Published: January 6, 2012

It is perhaps the most minor crime New Yorkers are routinely arrested for: sitting improperly on a subway seat. Seven years ago, rule 1050(7)(J) of the city’s transit code criminalized what was once simply bad etiquette: passengers putting their feet on a subway seat. They also cannot take up more than one seat if it interferes with other passengers’ comfort, nor can they block movement on a subway by doing something like standing too close to the doors.

Paul J. Browne, the New York Police Department’s chief spokesman, said enforcement of subway regulations had made the transit system much safer.

“One of the reasons that crime on the subways has plummeted from almost 50 crimes a day in 1990 to only seven now is because the N.Y.P.D. enforces violations large and small, often encountering armed or wanted felons engaged in relatively minor offenses, like putting their feet up, smoking on a platform, walking or riding between cars, or fare beating,” Mr. Browne said.


The Wizard


Crossposted from The Stars Hollow Gazette

Attentive readers know I don’t much respect it.  To pretend to have a standard and yet not hold yourself or people you support to the same is a flat out LIE!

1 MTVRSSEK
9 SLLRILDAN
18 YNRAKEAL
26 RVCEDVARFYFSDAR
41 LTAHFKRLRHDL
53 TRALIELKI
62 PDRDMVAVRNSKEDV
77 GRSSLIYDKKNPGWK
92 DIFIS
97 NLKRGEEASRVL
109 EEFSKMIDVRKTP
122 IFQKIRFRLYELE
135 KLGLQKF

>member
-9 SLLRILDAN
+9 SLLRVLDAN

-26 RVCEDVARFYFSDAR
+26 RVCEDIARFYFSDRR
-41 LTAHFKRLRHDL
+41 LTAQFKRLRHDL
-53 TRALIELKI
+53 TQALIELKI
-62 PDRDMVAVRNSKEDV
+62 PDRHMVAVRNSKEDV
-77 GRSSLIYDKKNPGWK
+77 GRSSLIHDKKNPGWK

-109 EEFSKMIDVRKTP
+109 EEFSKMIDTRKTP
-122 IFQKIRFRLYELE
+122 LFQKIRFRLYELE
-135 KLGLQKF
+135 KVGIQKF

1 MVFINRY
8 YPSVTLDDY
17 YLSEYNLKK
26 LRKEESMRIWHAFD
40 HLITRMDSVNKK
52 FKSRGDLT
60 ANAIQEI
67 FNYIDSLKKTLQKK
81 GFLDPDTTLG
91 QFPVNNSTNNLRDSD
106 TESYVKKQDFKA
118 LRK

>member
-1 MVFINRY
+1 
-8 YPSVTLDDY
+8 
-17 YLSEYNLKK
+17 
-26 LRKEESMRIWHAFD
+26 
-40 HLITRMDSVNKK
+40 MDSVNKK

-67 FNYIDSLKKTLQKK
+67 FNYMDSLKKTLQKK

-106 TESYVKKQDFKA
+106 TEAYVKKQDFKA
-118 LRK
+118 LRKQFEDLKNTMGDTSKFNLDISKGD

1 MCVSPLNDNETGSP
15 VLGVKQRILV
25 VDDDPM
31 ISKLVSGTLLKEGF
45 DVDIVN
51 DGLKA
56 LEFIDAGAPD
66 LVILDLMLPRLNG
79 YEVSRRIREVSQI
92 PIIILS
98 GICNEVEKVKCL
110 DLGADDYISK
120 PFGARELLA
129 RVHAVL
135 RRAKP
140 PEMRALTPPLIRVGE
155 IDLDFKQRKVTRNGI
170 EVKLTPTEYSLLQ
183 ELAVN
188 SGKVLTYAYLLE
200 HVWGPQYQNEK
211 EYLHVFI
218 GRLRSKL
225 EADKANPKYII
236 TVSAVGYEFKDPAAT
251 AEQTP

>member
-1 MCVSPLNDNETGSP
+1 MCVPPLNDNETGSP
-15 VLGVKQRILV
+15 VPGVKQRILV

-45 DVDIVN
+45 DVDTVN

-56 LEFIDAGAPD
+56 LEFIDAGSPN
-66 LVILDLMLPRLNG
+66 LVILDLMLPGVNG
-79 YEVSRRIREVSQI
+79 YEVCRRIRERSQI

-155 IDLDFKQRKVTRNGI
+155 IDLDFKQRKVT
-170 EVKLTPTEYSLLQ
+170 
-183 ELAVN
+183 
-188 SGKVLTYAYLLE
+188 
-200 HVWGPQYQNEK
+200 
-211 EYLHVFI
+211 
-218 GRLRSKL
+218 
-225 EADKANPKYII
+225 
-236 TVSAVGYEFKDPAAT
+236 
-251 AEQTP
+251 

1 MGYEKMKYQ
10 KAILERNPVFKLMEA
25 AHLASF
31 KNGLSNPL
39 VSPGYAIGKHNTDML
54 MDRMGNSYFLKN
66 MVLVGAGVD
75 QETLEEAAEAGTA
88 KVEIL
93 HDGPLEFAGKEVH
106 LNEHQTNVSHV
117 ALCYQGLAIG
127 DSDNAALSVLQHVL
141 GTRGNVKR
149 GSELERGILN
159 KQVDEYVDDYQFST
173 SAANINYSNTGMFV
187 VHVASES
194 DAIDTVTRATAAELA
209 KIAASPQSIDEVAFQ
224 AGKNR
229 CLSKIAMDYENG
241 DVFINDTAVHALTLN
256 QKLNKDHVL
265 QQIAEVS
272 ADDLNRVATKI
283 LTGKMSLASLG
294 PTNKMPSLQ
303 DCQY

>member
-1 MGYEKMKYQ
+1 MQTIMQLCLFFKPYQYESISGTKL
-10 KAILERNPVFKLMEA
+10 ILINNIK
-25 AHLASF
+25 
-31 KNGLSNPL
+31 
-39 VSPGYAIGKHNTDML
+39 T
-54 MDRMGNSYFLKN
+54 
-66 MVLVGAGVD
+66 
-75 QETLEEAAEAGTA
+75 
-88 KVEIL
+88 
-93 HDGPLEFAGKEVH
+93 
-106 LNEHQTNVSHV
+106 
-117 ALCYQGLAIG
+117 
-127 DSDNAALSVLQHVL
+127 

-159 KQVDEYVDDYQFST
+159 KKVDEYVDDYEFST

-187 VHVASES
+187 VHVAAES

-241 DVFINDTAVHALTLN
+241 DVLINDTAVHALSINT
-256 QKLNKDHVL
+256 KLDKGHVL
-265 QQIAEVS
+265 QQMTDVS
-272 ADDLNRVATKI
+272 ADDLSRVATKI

I don’t mince words either.

See yourself in this mirror?  Stop being an asshole then.

The evil of indefinite detention and those wanting to de-prioritze it

By Glenn Greenwald, Salon

Sunday, Jan 8, 2012 6:18 AM Eastern Standard Time

As we head into Election Year, there is an increasingly common, bizarre and self-evidently repellent tactic being employed by some Democratic partisans against those of us who insist that issues like indefinite detention (along with ongoing killing of civilians in the Muslim world) merit high priority. The argument is that to place emphasis on such issues is to harm President Obama (because he’s responsible for indefinite detention, substantial civilian deaths, and war-risking aggression) while helping competing candidates (such as Gary Johnson or Ron Paul) who vehemently oppose such policies. Thus, so goes this reasoning, to demand that issues like indefinite detention and civilian deaths be prioritized in assessing the presidential race is to subordinate the importance of other issues such as abortion, gay equality, and domestic civil rights enforcement on which Obama and the Democrats are better. Many of these commentators strongly imply, or now even outright state, that only white males are willing to argue for such a prioritization scheme because the de-prioritized issues do not affect them. See here (Megan Carpentier), here (Katha Pollitt) and here (Dylan Matthews) as three of many examples of this grotesque accusatory innuendo.

There are numerous glaring flaws with this divisive tactic. For one, it relies on a full-scale, deliberate distortion of the argument being made; demanding that issues like indefinite detention, civilian deaths and aggressive war be given high priority in the presidential race does not remotely advocate the de-prioritization of any other issues. For another, many women and ethnic and racial minorities – as well as gay Americans – are making similar arguments about the need for these issues to receive substantial attention in the election.